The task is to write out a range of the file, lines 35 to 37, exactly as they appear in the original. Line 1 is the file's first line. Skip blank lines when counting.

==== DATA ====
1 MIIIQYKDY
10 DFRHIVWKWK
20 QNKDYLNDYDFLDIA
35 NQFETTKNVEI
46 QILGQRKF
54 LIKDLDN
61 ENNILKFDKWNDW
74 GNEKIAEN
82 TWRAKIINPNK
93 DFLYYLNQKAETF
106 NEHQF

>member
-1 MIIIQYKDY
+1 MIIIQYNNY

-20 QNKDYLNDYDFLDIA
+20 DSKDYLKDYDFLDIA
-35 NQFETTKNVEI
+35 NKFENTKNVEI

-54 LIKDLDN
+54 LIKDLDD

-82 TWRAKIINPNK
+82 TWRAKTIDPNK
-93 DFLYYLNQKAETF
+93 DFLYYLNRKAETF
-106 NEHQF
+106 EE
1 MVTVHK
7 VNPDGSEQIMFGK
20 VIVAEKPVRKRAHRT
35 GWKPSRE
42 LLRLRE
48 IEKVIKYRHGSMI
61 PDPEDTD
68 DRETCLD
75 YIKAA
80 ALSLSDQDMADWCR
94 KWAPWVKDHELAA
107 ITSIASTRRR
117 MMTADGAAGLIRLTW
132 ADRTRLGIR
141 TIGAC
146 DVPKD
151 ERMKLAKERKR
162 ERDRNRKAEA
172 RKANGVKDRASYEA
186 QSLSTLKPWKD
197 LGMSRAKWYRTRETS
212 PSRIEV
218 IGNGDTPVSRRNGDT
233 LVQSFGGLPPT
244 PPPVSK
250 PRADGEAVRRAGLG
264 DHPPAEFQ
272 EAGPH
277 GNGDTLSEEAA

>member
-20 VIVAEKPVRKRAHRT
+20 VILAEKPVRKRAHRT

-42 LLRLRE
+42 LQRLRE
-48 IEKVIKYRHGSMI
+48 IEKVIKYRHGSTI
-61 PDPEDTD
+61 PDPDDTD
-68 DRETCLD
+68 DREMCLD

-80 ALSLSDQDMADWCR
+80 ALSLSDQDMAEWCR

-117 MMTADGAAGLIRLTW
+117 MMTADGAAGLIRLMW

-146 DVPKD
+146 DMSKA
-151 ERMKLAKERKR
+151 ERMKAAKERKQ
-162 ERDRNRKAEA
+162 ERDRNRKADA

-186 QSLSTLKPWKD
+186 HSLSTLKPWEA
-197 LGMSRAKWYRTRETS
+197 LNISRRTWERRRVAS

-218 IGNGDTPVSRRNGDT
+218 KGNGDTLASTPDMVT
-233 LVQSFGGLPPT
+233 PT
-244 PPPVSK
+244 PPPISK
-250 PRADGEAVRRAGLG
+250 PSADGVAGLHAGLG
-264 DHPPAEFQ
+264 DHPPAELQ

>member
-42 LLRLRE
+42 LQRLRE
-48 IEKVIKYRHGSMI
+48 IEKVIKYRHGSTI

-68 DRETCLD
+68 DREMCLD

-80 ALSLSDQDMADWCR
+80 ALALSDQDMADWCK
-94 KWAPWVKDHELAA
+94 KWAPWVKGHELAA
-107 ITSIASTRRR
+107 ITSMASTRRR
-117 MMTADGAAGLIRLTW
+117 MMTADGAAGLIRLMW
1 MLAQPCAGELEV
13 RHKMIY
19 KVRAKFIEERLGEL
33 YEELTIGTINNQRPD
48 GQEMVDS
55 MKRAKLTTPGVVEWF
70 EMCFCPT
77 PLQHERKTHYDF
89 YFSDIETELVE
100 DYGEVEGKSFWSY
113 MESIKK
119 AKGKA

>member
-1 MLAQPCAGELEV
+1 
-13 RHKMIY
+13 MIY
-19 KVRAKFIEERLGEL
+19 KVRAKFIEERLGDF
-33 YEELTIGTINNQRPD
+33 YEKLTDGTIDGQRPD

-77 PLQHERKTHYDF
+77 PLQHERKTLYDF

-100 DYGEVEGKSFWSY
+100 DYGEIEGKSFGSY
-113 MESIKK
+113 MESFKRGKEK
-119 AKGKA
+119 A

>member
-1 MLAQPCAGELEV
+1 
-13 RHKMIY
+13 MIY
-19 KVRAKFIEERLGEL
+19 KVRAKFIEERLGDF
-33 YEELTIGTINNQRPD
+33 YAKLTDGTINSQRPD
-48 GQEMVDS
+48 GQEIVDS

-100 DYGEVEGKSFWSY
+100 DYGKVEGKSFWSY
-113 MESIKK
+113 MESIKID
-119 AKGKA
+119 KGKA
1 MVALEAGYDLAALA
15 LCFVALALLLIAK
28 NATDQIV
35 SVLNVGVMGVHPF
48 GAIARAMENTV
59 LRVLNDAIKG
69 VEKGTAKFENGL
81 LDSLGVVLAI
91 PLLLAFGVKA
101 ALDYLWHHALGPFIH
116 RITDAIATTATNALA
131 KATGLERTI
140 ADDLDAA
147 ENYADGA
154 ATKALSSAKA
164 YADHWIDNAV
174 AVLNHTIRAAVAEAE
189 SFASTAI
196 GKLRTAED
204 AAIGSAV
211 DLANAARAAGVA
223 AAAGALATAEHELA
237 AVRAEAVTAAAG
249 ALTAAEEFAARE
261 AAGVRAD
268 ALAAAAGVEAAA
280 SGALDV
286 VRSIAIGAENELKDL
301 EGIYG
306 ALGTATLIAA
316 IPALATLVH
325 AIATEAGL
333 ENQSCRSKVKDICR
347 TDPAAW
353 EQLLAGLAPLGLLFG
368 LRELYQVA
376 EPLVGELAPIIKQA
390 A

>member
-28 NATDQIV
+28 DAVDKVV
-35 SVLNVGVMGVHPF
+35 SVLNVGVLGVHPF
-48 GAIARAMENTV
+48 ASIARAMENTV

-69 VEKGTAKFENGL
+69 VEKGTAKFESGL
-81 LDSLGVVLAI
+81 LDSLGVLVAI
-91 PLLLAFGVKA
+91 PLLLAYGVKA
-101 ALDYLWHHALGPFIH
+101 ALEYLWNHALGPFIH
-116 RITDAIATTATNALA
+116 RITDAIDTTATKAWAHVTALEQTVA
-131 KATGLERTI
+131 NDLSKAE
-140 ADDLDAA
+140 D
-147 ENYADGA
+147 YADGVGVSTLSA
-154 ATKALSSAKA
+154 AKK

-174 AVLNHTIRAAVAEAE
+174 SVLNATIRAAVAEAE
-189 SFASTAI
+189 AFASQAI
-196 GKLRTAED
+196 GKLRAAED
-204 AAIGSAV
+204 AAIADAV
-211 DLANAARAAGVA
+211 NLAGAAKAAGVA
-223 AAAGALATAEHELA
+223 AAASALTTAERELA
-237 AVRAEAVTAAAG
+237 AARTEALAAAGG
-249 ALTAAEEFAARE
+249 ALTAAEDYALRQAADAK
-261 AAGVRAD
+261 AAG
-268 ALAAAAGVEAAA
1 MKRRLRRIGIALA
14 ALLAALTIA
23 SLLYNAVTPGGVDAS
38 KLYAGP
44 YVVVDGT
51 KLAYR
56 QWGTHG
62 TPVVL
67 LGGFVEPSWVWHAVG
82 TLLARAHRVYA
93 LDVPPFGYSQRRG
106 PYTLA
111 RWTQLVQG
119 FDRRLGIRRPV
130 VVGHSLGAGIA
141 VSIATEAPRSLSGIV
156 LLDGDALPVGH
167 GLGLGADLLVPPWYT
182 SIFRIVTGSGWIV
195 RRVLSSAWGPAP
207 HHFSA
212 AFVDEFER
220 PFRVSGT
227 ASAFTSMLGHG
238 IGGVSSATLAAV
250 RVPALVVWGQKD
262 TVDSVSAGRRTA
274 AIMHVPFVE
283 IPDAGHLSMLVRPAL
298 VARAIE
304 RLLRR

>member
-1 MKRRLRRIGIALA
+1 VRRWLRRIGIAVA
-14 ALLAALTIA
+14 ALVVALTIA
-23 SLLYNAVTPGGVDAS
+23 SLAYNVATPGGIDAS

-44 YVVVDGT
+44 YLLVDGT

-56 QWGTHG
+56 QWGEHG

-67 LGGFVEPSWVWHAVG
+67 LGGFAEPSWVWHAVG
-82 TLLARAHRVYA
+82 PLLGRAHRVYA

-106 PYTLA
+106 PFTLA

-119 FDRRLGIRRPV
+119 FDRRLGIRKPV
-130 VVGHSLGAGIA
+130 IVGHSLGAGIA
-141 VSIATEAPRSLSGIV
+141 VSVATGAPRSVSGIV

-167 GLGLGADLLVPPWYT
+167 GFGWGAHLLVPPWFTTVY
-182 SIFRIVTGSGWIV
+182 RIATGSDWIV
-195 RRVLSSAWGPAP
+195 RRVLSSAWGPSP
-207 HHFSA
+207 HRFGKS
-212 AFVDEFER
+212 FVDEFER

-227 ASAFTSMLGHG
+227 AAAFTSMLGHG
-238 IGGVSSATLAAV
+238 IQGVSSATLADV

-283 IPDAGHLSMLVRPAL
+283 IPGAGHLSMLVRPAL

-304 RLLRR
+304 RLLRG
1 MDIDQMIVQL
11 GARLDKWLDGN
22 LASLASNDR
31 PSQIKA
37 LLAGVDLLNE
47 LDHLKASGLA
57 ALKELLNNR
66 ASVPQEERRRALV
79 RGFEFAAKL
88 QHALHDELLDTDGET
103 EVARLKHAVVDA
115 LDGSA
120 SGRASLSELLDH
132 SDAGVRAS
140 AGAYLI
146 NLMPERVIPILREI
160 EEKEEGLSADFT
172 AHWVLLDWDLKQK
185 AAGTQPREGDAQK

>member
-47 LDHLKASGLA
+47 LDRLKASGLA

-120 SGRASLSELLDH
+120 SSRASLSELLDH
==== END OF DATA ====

75 YIKAA
80 ALSLSDQDMADWCR
94 KWAPWVKDHELAA